Between November and March plants can stay heeled almost indefinitely.

More Tips on What To Do When it Snows or Freezes 

Un-planted Plants

1. Leave potted plants exactly where they are. A covering of snow will insulate them.

2. Bareroot plants that have not been planted can be heeled in, as explained above, or just put them, in their wrapping, somewhere out of the sun and wind. A garage, lean-to or the like is ideal. But under some snow, against the north side of the house, out of the sun will work perfectly well.

Whichever course you follow, leave them alone until the freeze has gone and the ground is soft enough to dig before disturbing them again: frozen roots are brittle and will not appreciate being moved around.

Everything Else

The main concern is the weight of snow (surprisingly heavy, given its light and fluffy first appearance). So, with a broomstick or brush, gently dislodge snow from plants, bushes and trees (don't forget any hedging) to prevent branches being bent or broken. Brush upwards to avoid damaging branches (drawing them down might break wood made brittle by the cold), and don't just madly shake a shrub – all that snow at the top is going to drop like a stone onto the branches below.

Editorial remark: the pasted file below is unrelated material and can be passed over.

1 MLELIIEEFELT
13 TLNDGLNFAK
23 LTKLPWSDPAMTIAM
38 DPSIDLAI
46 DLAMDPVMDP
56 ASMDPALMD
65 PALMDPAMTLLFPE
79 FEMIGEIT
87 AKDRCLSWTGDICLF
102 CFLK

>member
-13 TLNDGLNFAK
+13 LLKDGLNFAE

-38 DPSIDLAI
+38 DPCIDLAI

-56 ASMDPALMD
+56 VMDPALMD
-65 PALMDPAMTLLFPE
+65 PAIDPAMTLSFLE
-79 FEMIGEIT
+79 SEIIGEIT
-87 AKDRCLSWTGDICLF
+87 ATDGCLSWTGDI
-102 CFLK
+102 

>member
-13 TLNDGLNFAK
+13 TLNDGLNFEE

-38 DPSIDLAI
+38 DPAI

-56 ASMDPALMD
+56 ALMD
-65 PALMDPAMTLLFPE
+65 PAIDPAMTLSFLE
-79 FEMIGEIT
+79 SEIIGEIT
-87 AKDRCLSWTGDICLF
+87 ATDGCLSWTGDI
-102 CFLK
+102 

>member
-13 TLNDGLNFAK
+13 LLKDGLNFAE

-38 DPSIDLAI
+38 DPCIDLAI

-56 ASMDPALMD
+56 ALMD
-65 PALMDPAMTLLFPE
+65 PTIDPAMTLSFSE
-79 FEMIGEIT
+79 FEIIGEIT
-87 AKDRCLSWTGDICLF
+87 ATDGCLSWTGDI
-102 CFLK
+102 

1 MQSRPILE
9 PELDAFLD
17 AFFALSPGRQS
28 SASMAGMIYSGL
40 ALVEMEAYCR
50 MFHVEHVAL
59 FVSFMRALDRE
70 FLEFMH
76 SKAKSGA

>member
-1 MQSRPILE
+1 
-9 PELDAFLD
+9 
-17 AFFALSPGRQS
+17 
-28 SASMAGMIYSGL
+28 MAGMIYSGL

Before the snow falls, it's a precautionary measure to tie cord, string or even netting around ornamental conifers to prevent their branches being pulled down and out. If this does happen, there's usually no remedy but to cut them out once the bad weather is over, as they tend not to spring back. 

Remove snow from netting and fleece to prevent it breaking. Harrod Horticultural offer cunning "Frame Saver" clips which allow netting to fall to the ground, rather than tear when weight or wind come to bear. 

Speaking of netting, are your brassicas protected? Snow isn't the problem here, but pigeons are. They will be seeking easy sources of food if the ground is buried from sight. 

Remove snow from greenhouses to let the light in and take some weight off the roof. For the same reasons remove snow from shed roofs (it can also slide off onto a vulnerable plant below). If you're clearing a path, don't just dump the snow indiscriminately on nearby beds (OK, as if you would) but make sure you avoid plants, as these won't appreciate the extra weight or the extra length of time it'll take for the heap to thaw. 

Try not to walk on your lawn or beds as you risk damaging the grass and soil beneath. We all know how those compacted footprints last long after the fluffy stuff has disappeared. 

Snow really isn't so much of a threat to plants. Far worse is prolonged waterlogging or a long, deep freeze during which they can suffer from drought. Snow insulates plants and the ground from further falling temperatures, often saving them from damage, and a gradual thaw means that plants get a steady watering as it melts.

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Thank you, The Ashridge Nurseries Team.